In (41) we have the second set of four electromagnetic equations, while (42) determines the forces exerted by the field on the charges. We see that (42) agrees with (19) (namely in virtue of (31)).

§ 12. To deduce also the equations for the momenta and the energy we proceed as in § 6. Leaving the gravitation field unchanged we shift the electromagnetic field, i. e. the values of ${\displaystyle w_{a}}$ and ${\displaystyle \psi _{ab}}$ in the direction of one of the coordinates, say of ${\displaystyle x_{c}}$, over a distance defined by the constant variation ${\displaystyle \delta x_{c}}$ so that we have

${\displaystyle \delta \psi _{ab}=-{\frac {\partial \psi _{ab}}{\partial x_{c}}}\delta x_{c}}$

From (36), (14) and (37) we can infer what values must then be given to the quantities ${\displaystyle q_{a}}$. We must put ${\displaystyle q_{c}=0}$ and for ${\displaystyle a\neq c}$[12]

${\displaystyle q_{a}=\psi _{ac'}\delta x_{c}.}$

For ${\displaystyle \delta \mathrm {L} }$ we must substitute the expression (cf. § 6)

${\displaystyle \left\{-{\frac {\partial \mathrm {L} }{\partial x_{c}}}+\left({\frac {\partial \mathrm {L} }{\partial x_{c}}}\right)_{\psi }\right\}\delta x_{c},}$

where the index ${\displaystyle \psi }$ attached to the second derivative indicates that only the variability of the coefficients (depending on ${\displaystyle g_{ab}}$) in the quadratic function ${\displaystyle \mathrm {L} }$ must be taken into consideration. The equation for the component ${\displaystyle K_{c}}$ which we finally find from (43) may be written in the form

 ${\displaystyle K_{c}+\left({\frac {\delta \mathrm {L} }{\delta x_{c}}}\right)_{\psi }=-\Sigma (b){\frac {\partial T_{bc}}{\partial x_{b}}}}$ (44)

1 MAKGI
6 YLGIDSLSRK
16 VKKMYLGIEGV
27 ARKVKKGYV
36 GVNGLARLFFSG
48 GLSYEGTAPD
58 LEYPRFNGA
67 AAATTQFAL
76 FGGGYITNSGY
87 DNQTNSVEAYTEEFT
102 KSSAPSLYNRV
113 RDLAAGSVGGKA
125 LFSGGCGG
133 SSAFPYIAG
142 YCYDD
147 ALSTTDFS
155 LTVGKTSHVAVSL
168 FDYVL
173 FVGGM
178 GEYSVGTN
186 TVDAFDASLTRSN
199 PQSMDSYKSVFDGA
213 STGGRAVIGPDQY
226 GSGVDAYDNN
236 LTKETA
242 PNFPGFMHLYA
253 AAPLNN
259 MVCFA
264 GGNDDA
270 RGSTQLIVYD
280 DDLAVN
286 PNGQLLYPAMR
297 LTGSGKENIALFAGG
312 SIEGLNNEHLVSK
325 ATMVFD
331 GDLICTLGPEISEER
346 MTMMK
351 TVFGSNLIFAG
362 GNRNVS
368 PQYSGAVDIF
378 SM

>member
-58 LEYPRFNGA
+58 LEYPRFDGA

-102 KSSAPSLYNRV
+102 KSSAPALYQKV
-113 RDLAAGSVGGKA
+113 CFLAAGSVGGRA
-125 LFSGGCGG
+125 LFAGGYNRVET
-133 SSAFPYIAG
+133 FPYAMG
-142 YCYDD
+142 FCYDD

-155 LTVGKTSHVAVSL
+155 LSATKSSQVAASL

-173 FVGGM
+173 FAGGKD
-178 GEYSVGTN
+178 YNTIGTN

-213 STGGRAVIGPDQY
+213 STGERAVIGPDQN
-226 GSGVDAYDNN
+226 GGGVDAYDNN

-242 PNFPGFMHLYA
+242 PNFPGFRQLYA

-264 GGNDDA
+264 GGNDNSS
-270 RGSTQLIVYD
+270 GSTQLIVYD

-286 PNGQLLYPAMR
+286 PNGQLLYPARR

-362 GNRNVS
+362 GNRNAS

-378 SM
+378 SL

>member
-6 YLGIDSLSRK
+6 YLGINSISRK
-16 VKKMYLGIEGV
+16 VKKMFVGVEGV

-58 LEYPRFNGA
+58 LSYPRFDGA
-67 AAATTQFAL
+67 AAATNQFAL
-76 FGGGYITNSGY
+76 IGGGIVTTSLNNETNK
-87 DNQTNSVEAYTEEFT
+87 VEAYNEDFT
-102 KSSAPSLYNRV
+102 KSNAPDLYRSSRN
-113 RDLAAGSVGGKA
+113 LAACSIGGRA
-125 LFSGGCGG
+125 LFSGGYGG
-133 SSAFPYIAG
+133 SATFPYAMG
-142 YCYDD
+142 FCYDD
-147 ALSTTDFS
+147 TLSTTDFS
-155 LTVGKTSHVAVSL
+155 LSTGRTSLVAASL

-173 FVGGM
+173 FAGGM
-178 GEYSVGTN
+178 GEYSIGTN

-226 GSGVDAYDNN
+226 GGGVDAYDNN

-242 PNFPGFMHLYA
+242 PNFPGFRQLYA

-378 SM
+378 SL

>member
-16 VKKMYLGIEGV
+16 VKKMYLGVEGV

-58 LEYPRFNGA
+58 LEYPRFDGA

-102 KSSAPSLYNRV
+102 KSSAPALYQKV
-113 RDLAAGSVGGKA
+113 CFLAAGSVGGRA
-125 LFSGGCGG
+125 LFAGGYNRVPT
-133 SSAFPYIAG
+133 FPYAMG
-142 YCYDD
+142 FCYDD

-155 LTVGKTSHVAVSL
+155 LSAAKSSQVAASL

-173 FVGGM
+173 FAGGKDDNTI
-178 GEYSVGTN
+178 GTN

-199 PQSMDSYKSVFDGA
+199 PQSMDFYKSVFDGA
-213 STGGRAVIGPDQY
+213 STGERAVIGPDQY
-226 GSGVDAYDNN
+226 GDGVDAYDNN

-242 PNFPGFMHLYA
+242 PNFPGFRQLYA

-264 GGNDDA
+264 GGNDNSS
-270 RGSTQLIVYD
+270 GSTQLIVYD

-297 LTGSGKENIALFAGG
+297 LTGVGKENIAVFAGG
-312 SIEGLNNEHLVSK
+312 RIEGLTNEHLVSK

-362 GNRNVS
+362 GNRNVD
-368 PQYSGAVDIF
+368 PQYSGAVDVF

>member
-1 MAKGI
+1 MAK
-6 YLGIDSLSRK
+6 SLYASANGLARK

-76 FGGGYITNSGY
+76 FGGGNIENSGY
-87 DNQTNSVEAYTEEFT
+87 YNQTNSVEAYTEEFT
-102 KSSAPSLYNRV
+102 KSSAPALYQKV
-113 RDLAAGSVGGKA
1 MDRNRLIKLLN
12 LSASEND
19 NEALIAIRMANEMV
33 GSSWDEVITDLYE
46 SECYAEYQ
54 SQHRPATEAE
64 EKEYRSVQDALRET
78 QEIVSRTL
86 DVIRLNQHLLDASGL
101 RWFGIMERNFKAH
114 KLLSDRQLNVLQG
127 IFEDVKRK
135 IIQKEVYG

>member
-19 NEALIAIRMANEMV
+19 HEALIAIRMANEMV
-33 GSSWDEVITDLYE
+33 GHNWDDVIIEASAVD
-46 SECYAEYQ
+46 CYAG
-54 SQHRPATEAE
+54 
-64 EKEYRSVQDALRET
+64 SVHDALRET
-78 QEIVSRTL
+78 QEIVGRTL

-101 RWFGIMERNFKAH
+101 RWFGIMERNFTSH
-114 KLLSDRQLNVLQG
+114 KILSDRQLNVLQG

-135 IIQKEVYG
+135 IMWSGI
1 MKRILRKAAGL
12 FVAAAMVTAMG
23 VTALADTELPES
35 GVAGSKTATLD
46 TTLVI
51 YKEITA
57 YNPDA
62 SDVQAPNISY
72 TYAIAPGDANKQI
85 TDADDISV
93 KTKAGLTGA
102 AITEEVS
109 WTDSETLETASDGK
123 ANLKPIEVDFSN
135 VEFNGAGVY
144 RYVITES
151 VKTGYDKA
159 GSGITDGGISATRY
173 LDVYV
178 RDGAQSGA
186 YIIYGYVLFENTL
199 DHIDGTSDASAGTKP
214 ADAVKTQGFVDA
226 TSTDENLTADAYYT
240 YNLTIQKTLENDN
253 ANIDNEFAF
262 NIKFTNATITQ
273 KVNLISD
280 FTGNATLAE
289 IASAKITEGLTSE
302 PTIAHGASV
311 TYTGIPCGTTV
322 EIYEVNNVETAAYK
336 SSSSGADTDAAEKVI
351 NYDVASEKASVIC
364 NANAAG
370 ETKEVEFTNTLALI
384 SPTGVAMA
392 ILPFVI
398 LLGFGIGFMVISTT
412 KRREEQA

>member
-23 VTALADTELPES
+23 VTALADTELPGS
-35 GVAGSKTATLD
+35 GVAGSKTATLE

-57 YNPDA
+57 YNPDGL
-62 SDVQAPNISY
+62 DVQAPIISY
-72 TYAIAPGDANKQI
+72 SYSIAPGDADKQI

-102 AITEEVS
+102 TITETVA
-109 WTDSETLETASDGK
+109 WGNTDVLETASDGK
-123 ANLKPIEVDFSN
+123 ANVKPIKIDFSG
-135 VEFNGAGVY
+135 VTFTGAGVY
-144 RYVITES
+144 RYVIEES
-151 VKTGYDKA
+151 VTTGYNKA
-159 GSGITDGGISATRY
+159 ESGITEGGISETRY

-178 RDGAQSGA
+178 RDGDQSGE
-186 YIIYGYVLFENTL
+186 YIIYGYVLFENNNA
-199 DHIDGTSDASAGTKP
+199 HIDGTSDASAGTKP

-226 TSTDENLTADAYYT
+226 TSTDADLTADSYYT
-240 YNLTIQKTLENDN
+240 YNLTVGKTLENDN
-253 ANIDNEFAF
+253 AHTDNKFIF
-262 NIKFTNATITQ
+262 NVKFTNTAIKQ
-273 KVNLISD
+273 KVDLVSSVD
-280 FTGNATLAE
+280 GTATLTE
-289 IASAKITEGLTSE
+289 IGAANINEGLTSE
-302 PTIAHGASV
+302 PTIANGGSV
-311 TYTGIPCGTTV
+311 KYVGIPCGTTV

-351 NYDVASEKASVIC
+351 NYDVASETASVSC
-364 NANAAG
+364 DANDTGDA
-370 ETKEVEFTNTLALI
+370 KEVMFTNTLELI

where

 ${\displaystyle T_{cc}=-\mathrm {L} +{\scriptstyle \sum \limits _{a\neq c}}(a)\psi _{ac}^{*}\psi _{a'c'}}$ (45)

and for ${\displaystyle b\neq c}$

 ${\displaystyle T_{bc}={\scriptstyle \sum \limits _{a\neq c}}(a)\psi _{ab}^{*}\psi _{a'c'}}$ (46)

Equations (44) correspond exactly to (24). The quantities ${\displaystyle T}$ have the same meaning as in these latter formulae and the influence of gravitation is determined by ${\displaystyle \left({\dfrac {\partial \mathrm {L} }{\partial x_{c}}}\right)_{\psi }}$ in the same way as it was formerly by ${\displaystyle \left({\dfrac {\partial \mathrm {L} }{\partial x_{c}}}\right)_{w}}$.

We may remark here that the sum in (45) consists of three and that in (46) (on account of (39)) of two terms.

Referring to (35), we find f.i. from (45)

${\displaystyle T_{11}={\tfrac {1}{2}}\left(\psi _{43}{\overline {\psi }}_{43}+\psi _{42}{\overline {\psi }}_{42}-\psi _{41}{\overline {\psi }}_{41}+\psi _{23}{\overline {\psi }}_{23}-\psi _{31}{\overline {\psi }}_{31}-\psi _{12}{\overline {\psi }}_{12}\right),}$

while (46) gives

${\displaystyle T_{12}=\psi _{31}{\overline {\psi }}_{23}-\psi _{41}{\overline {\psi }}_{42}.}$

The differential equations of the gravitation field.

§ 13. The equations which, for a given material or electromagnetic system, determine the gravitation field caused by it can also be derived from a variation principle. Einstein has prepared the way for this in his hist paper by introducing a quantity which he calls ${\displaystyle H}$ and which is a function of the quantities ${\displaystyle g_{ab}}$ and their derivatives, without further containing anything that is connected with the material or the electromagnetic system. All we have to do now is to add to the left hand side of equation (12) a term depending on that quantity ${\displaystyle H}$. We shall write for it the variation of

${\displaystyle {\frac {1}{\varkappa }}\int QdS,}$

where ${\displaystyle \varkappa }$ is a universal constant, while ${\displaystyle Q}$ is what Einstein calls ${\displaystyle H{\sqrt {-g}}}$, with the same or the opposite sign[13]. We shall now require that

 ${\displaystyle \delta \int \mathrm {L} dS+{\frac {1}{\varkappa }}\delta \int QdS+\int \Sigma (a)K_{a}\delta x_{a}\cdot dS=0,}$ (47)